On the basis of its task force recommendation the commission on December 7, 1994, requested board approval “of the restructuring and expansion of the contract with the existing Dependency Court Legal Services (DCLS) to be the legal entity which represents children in the dependency court to improve the quality of legal representation of children;  this will require allocation of additional resources to DCLS.”  (Letter to Los Angeles County Board of Supervisors from Los Angeles County Com. for Children and Families, Dec. 7, 1994, p. 1.)   When called to testify before the Los Angeles Board of Supervisors on October 17, 1995, the chair of the Commission for Children and Families testified that “There are hundreds of practical reasons why dual representation should not exist․”  (Partial transcript, of proceedings before, Los Angeles County Board of Supervisors, Agenda Item No. 13:  Dependency Court (Oct. 17, 1995) p. 38.)   This was followed by testimony from the chair of the task force that DCLS and not county counsel should represent the children in dependency cases.  (Id. at pp. 40–42.)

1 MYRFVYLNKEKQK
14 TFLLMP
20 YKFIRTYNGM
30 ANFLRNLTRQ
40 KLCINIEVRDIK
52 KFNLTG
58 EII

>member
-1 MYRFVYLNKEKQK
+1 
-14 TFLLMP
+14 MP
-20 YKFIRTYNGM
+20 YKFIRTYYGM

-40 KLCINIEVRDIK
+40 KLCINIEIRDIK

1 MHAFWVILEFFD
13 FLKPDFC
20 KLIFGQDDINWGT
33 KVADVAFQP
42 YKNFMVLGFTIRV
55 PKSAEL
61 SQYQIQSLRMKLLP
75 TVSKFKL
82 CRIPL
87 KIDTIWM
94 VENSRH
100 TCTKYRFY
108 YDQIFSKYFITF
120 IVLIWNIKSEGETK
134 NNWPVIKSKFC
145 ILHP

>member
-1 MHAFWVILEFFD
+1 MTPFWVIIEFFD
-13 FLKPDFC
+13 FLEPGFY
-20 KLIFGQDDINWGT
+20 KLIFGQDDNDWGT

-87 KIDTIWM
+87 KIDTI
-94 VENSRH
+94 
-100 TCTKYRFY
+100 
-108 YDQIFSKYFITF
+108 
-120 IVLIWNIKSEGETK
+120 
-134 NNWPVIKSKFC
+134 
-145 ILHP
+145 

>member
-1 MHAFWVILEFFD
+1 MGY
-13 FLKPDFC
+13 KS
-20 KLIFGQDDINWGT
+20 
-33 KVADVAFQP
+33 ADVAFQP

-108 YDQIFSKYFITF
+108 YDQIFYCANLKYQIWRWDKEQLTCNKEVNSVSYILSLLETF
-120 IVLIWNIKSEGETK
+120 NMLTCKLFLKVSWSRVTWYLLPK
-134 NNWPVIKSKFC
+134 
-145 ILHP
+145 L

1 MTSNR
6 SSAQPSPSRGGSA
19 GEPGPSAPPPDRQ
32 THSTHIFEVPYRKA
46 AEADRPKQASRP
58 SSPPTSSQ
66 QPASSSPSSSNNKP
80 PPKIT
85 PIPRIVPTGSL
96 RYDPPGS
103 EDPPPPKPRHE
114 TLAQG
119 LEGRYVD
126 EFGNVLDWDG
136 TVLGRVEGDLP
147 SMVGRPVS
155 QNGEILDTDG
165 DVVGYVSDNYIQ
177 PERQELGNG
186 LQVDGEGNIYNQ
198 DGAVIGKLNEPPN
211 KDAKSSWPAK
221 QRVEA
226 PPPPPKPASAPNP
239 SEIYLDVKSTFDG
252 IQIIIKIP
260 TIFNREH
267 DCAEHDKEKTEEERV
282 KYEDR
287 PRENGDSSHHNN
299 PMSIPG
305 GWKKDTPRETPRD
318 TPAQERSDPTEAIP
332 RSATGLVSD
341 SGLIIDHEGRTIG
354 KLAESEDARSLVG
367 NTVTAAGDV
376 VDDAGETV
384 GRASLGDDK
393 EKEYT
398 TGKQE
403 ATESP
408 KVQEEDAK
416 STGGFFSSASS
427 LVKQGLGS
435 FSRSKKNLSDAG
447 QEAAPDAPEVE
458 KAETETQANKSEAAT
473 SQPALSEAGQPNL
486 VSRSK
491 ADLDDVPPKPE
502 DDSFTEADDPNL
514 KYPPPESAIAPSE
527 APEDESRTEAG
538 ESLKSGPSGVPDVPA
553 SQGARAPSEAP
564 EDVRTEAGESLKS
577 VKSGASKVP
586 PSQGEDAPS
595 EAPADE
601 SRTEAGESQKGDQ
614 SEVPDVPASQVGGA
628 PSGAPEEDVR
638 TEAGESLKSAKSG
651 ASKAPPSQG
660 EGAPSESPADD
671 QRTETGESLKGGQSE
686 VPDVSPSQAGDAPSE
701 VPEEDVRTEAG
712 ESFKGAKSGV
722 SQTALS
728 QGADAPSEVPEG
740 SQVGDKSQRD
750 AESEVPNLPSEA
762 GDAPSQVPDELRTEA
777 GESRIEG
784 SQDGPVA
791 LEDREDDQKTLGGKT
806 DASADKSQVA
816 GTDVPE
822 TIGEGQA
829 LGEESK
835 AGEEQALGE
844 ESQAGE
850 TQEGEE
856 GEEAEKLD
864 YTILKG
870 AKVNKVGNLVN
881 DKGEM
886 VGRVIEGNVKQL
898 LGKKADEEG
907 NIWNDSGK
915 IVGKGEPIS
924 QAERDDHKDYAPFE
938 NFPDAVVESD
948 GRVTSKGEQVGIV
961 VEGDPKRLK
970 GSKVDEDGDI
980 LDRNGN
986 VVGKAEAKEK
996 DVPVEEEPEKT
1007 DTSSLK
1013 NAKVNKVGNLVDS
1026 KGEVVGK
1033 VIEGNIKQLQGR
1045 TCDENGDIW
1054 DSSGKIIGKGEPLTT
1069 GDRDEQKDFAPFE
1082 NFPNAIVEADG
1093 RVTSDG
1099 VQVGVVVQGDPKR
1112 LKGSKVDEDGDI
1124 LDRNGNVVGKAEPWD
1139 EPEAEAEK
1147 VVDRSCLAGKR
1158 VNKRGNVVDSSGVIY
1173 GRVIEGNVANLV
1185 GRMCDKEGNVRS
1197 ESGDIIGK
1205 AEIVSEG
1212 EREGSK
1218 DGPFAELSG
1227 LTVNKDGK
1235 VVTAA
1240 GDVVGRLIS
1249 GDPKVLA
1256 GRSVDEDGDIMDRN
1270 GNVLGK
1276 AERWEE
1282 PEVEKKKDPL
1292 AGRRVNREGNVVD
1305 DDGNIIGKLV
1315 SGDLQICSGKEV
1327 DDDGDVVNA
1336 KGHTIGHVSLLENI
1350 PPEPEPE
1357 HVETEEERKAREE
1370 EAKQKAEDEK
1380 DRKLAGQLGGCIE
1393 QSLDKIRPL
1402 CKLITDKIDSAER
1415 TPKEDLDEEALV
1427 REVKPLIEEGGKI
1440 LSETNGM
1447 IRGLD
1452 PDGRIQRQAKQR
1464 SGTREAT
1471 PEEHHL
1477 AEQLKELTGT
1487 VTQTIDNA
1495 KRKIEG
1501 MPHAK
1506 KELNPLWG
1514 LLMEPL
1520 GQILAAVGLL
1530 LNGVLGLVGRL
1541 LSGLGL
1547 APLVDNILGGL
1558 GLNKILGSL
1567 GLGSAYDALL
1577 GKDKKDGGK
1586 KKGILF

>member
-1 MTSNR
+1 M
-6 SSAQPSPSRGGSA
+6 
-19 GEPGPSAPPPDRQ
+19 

The convergence of outside opinion confirms the Los Angeles dependency court's own combined experience in support of the importance of independent counsel for children involved in dependency proceedings.   Real party argues the case for this proposition is so one-sided this court should declare  the county counsel is in an inherent conflict position with respect to every child in every dependency case and thus should be barred as a matter of law under section 317 from representing any child in any such case.